This week, the state government continued its efforts against child trafficking as Florida’s Board of Education unanimously backed a new rule to have K-12 students instructed in child trafficking prevention.
“With this approval, Florida will be the first state in the nation to address the need for instruction in child trafficking prevention. The new rule also establishes procedures for school districts to plan and document delivery of the required instruction,” the Department of Education noted before showcasing the high stakes involved. “Florida is third in the nation for numbers of reported cases of human trafficking, and the average age of trafficked youth is 11 to 13 years old. In 2018, there were 767 human trafficking cases reported in Florida. Of those cases, 149 were minors. Up to 70 percent of sex trafficking and exploitation begins with predators connecting with youth online. According to the National Center for Missing and Exploited Children, one out of eight endangered runaway youth is likely a victim of human trafficking.”
Gov. Ron DeSantis, who had weighed in this week on the broader problem of human trafficking, stressed the importance of cracking down on child trafficking.
“Tragically, human trafficking is an epidemic in our country,” said DeSantis. “Children of all ages need to know and understand the hazards of human trafficking and how to protect themselves from dangerous predators.”
“Our number one priority is the safety of Florida’s students. It is never too early to learn about prevention, safety and safely using technology,” said Florida Education Commissioner Richard Corcoran. “I thank Governor DeSantis and First Lady Casey DeSantis for their commitment to ensuring every child has the tools necessary to identify and address these important issues.”
According to the rule passed by the board, by December 1 of each year, every school district across the state must have an implementation plan submitted to Tallahassee and on their website which needs to have the following:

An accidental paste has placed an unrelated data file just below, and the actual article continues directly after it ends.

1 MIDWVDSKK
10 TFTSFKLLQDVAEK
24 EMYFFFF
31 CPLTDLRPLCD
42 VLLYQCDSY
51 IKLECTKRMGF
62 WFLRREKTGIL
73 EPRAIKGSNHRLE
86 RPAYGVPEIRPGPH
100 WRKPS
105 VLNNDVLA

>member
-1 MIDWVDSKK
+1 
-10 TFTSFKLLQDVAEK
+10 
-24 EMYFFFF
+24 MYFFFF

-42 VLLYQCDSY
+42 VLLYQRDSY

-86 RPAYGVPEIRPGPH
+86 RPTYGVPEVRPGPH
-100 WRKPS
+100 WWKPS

The methods in which instruction will be delivered for each grade level;
The professional qualifications of the person delivering instruction; and
A description of the materials and resources utilized to deliver instruction.
School districts will be required to submit how their plans were implemented to Tallahassee by July 1.
Geoff Rogers, the CEO and one of the founders of the U.S. Institute Against Human Trafficking, applauded the new rule.
“Florida continues to lead the nation in the fight against human trafficking by being the first state in the country to mandate every student in K-12 to receive Child Trafficking Prevention and require every school in the state to declare itself a Child Trafficking Free Zone,” Rogers said.
“We hope more states will follow their lead as we seek to put an end to this terrible crime in the United States,” Rogers added.
“While there is no standard profile of a child-trafficking victim, several risk factors indicate that certain children are more susceptible. Reports show that traffickers often target children and youths with a history of sexual abuse, dating violence, low self-esteem and minimal social support,” the Education Department noted. “A safe learning environment is proven to be imperative for overall student success, and this success is threatened when students face exploitation and violence. Training on risk factors for vulnerable children, the signs and indicators of exploitation and trafficking, and the victim-centered approach should be provided to all staff working with students.”
Reach Kevin Derby at firstname.lastname@example.org.